I previously covered Holt's "Things I'd Love to See" 3-part sequel, and now she's added a fourth: "Stop Starting with Hardcovers." In this post, she rails against the old publishing model in which publishers bring out hardcover editions first to get some money to offset printing and to get review attention, and then bring out the more affordable paperback later. Holt points out that this model is particularly hard to maintain in our current ever-shrinking economy, and suggests we change things up:
Publishers could print enough sheets to cover a small hardcover printing for the institutional (library, etc.) sale. They could release the trade paperback with pride as the first and most affordable horse out of the starting gate. The more copies it sold, the more it would become what we used to call permanent backlist (trade talk for a long-term spot in every reader’s heart). As people began to buy the hardcover edition - for gifts, or for their personal libraries (yes, readers still have them) - the title would begin to earn its way into increased hardcover publication.What I like about Holt is her realism, that she doesn't suggest band-aids or just think aloud, but rather offers thoughtful responses to problems.
I also appreciate her ability to weave some historical context into her arguments. In this case, she mentions that publishers in the 1980s tried out original fiction in paperback editions to start, and they failed, and publishers still recall that failure and cringe at the idea of replicating it. But Holt dismisses their concerns: "As I recall, the experiment was a disaster because the process became so labor intensive (just to build up sales from ones and twos) that publishers decided the whole procedure got too costly. What they missed was that too many houses went after too small an audience at the same time. "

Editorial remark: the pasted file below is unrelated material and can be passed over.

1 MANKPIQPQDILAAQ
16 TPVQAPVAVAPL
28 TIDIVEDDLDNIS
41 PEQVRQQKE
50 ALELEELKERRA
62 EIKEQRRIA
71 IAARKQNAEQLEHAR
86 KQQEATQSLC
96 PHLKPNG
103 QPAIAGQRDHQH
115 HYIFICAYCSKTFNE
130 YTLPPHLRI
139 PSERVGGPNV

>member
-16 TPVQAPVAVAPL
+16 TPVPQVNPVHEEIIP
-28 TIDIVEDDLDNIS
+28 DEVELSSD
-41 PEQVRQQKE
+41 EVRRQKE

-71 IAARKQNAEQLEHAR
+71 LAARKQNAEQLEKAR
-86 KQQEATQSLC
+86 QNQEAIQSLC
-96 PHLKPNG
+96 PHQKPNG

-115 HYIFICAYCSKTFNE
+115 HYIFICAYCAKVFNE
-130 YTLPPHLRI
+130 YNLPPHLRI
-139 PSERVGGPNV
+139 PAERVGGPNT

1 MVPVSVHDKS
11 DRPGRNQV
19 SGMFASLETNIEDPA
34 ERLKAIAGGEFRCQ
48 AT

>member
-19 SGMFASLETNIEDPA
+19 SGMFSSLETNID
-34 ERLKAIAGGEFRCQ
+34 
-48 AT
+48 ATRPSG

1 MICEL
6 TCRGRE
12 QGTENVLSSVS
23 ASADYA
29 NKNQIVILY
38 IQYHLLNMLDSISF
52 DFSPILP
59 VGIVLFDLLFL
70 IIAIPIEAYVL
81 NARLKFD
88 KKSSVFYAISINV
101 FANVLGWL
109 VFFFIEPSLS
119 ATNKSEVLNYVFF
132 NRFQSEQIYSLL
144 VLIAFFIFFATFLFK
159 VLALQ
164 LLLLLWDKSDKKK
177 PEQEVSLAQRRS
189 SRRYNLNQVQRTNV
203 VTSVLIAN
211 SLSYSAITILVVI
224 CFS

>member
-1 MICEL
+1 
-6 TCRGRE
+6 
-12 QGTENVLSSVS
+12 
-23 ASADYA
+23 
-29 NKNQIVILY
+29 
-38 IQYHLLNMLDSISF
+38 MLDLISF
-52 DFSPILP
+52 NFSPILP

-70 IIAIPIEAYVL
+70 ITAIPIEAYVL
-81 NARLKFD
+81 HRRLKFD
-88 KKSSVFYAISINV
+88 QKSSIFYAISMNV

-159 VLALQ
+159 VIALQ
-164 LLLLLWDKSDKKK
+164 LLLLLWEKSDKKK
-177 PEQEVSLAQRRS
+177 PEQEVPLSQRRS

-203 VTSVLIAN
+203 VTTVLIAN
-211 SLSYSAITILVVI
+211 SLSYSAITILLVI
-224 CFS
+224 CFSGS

I have been at the meetings where we are all trying to figure out if we should go paperback original to capture a younger audience - students, activists, etc - or hardcover for review attention. Sales reps, without looking at production costs but particularly sensitive to pricing, would cry out for paperback originals, while the business department, looking at little more than our bottom line, would cringe when we presented the margins for paperback originals. But Holt's idea to go back to simultaneous publishing, something done quite commonly at university presses, is a smart one. Also as she points out, what review attention? With the Washington Post Book World the latest casualty in the war on book sections in newspapers, maybe publishers need to worry less about old-fashioned print outlets for reviews and more about bloggers and other online venues.
Soon I'll follow up Christopher's smart post on reading to show that both of us here at SoTB are NOT anti-technology, but would like to see books survive in some form. For now, I'll just side with Pat Holt in saying we need to rethink this hardcover business model. I'm still thinking through how booksellers can weather this change, however. It's hard to make money in a store full of $15 products. See this BusinessWeek article by Stacy Perman - and the accompanying comments - to start your thinking on how indie bookstores can survive. Clearly we need to factor e-books into the equation - again, for a future post. (I have no problem with e-books at all but I have a hard time imagining reading something like Emerson "incidentally," while in line at the grocery store, the way Robert Gray does. More tk.)
Before I sign off, I'd like to link to a nice if quiet behind-the-scenes article from Peter Osnos, the editor of Barack Obama's Dreams From my Father. See the value in editors? Enjoy!